Time is running out for Congress to do something about DACA protections for undocumented immigrants. If they fail to act on a long-term fix for a program begun by former President Barack Obama, the status of nearly 800,000 young people across America would be thrown into limbo.
What Does This Mean for Education?
If DACA, which is short for Deferred Action for Childhood Arrivals, is allowed to expire in March, as President Donald Trump has vowed, those 800,000 people—many of whom are current students or recent graduates—would be subject to deportation even though they were brought to the United States as children.
Included in that 800,000 number are an estimated 20,000 DACA-eligible teachers, according to USA Today.
Students and Teachers Have Spoken Up
Students and teachers have been speaking out on the importance of DACA’s protections.
“DACA opened so many doors that otherwise would have been shut and locked away from us,” said student Jaqueline Romo.
“My whole life I lived with the conversation of, ‘What’s going to happen if your dad or I get deported?’” Texas valedictorian Mayte Lara Ibarra said.
“Young people will be forced to return to a country they may not even remember or know,” said Oakland student Edrees Saied.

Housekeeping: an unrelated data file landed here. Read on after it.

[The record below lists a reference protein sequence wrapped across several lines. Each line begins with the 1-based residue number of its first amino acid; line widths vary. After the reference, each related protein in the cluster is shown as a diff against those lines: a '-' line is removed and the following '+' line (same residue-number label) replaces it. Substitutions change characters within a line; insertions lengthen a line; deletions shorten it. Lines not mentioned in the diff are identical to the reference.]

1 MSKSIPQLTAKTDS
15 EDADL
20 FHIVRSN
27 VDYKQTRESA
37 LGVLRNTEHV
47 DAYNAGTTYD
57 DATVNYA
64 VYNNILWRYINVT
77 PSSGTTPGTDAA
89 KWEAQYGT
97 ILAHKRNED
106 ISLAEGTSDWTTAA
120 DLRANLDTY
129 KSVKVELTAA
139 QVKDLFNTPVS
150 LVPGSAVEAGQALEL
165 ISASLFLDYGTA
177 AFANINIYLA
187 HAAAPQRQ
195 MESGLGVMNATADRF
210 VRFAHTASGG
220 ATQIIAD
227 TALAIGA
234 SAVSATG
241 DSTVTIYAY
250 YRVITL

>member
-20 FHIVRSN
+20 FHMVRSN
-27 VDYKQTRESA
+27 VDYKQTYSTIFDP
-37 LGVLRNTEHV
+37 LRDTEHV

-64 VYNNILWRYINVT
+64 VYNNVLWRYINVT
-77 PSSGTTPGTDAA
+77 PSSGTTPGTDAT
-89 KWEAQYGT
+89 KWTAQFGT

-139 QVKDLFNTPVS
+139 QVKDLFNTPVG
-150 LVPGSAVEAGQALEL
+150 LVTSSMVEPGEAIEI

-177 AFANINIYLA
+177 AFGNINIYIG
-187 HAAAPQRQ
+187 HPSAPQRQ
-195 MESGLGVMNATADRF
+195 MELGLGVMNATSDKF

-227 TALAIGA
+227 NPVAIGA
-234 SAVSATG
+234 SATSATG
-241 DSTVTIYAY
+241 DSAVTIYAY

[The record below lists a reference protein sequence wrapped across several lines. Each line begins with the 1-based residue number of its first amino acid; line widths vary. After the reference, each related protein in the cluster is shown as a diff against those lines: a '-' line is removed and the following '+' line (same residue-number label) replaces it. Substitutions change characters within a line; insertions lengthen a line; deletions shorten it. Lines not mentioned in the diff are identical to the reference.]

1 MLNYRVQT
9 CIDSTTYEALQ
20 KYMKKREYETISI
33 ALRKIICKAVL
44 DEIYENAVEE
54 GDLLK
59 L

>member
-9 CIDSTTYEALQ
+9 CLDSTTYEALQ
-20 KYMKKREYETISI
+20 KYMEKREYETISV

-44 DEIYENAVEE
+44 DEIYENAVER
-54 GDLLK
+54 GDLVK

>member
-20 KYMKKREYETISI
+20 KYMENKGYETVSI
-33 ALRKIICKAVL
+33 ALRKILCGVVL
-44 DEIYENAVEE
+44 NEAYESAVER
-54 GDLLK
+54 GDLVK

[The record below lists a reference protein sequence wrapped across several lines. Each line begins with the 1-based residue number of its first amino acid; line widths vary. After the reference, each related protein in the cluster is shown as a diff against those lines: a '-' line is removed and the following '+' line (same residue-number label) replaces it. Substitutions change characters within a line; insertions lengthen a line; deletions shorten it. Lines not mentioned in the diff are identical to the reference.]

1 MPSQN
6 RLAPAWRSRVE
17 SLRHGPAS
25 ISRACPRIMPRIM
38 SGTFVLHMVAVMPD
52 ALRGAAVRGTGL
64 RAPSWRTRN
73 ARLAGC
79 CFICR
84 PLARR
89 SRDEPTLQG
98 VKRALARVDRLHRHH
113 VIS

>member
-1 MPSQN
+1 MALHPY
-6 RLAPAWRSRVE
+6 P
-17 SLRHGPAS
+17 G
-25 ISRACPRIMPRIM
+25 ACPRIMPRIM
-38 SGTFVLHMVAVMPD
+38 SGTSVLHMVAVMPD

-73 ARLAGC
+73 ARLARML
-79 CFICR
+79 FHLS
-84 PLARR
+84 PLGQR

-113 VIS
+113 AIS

Illinois teacher Pat Marshall said she’s struggled to answer her students’ questions about what will happen to their friends who are undocumented. “What happens to my friend if her parents are deported? She’s been here since she was 4,” one of Marshall’s students recently asked her.
Pennsylvania State Teacher of the Year Michael Soskil wrote about his DACA-eligible colleague. “With the DACA program in jeopardy, so is the place of the New Mexico Teacher of the Year as a role model and leader in our country,” Soskil wrote.
Teacher Jessica Cuellar perhaps put it best when she wrote, “We know undocumented people do not pose a threat to our communities—they are our communities.”